Grown Structures: A zero-waste structure made from mycelium
Mycelium appears to be the material of the future. It is biobased, sustainable, and you can make a lot of different things with it, from packaging material to dresses. The latest development in this field is using mycelium as construction material. In collaboration with architecture firm Astudio, Aleksi Vesaluoma, student at Brunel University London, has explored how mushrooms can be used to grow zero-waste structures as an alternative for conventional building techniques, in a project aptly called Grown Structures.
The base material of the structures is mycelium from oyster mushroom, mixed with cardboard. It was then moulded into ‘mushroom sausages’ by packing the mixture into tubular cotton bandages. The mycelium was grown over four weeks in a ventilated greenhouse, resulting in a structure that can be used, for example, at festivals or other events. The sausage shape of the structure enhances its strength. After use, the material can be biodegraded.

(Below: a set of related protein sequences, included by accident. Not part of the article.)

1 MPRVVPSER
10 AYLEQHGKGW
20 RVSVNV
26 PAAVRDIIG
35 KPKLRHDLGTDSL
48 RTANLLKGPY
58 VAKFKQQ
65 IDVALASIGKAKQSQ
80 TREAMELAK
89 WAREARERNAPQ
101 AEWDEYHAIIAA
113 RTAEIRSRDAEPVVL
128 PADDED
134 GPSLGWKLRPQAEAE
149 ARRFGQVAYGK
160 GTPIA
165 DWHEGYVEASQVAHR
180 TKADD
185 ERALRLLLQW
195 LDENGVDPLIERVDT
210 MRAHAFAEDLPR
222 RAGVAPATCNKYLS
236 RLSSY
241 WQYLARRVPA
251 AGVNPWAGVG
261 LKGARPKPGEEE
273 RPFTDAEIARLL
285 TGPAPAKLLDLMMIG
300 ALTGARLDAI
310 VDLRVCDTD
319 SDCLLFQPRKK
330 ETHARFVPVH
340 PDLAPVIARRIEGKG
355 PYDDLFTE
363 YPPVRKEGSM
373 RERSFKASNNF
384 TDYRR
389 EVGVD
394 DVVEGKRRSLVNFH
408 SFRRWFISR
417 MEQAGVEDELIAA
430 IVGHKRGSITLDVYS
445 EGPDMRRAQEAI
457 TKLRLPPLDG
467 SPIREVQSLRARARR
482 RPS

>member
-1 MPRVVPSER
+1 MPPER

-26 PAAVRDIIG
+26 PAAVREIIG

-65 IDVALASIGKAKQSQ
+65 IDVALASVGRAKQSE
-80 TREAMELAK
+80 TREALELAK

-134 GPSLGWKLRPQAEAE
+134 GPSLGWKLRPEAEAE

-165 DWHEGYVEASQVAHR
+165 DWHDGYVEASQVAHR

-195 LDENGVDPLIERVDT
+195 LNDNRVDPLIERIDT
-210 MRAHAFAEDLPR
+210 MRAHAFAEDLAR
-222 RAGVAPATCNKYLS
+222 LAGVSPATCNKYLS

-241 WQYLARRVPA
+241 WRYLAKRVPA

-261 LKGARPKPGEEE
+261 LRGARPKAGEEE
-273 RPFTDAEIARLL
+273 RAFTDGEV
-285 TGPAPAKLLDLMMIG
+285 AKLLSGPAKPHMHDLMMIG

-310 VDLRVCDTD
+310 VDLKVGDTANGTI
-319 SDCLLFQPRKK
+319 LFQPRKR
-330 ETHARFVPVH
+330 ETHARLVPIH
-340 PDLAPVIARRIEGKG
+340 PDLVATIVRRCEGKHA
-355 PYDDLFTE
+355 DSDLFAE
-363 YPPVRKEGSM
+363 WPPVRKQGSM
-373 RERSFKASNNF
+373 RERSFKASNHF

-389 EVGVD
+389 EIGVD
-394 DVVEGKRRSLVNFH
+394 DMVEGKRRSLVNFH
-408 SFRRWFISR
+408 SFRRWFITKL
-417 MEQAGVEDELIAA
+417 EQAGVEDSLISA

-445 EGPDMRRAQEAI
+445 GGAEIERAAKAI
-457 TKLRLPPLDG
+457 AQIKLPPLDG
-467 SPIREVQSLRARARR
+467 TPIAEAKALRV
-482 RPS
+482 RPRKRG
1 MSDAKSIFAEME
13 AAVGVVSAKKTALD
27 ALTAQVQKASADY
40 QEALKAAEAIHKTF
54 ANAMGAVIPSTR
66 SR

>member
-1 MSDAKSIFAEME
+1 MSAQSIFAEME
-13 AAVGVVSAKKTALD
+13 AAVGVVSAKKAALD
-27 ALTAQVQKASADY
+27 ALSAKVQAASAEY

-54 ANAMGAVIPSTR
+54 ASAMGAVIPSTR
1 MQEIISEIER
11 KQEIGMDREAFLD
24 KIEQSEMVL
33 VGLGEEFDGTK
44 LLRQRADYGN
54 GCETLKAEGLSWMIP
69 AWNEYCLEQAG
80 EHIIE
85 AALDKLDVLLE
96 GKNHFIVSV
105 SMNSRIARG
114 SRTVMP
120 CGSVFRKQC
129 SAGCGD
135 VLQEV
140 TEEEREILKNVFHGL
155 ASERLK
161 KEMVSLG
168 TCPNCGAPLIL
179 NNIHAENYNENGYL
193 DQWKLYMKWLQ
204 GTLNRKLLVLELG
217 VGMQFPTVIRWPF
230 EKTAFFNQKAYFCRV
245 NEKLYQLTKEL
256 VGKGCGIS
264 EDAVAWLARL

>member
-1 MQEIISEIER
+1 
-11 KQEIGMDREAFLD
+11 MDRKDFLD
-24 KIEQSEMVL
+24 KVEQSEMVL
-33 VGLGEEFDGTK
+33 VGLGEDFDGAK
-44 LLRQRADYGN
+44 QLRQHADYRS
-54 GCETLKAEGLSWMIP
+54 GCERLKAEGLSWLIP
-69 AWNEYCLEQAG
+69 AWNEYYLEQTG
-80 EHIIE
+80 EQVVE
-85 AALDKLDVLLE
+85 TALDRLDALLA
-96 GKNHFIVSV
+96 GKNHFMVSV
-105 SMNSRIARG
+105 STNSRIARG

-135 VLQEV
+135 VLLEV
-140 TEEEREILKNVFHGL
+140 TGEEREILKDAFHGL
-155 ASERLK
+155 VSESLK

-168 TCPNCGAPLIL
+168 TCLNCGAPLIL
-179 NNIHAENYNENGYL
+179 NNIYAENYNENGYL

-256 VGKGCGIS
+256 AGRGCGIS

Aside from providing building structures, the grown structures also provide healthy snacks: large quantities of gourmet mushrooms pop out of the material. These can be picked and eaten. A restaurant grown from mushrooms that serves quite literal home grown mushrooms could be an interesting future project.
When mycelium grows throughout organic materials such as straw, or agricultural waste, it binds the matter together like glue. The resulting material is very versatile and when used in construction, it has the potential to ease environmental problems caused by resource deletion, deforestation for wood or toxic emissions from brick firing. Exploring the structural potentials of mycelium materials could help in shaping a future where architecture is grown from bottom up rather than consuming resources and creating waste
Vesaluoma and friends have recently formed the design collective MANDIN. You can visit their site here.
Photos: Vesaluoma / Brunel University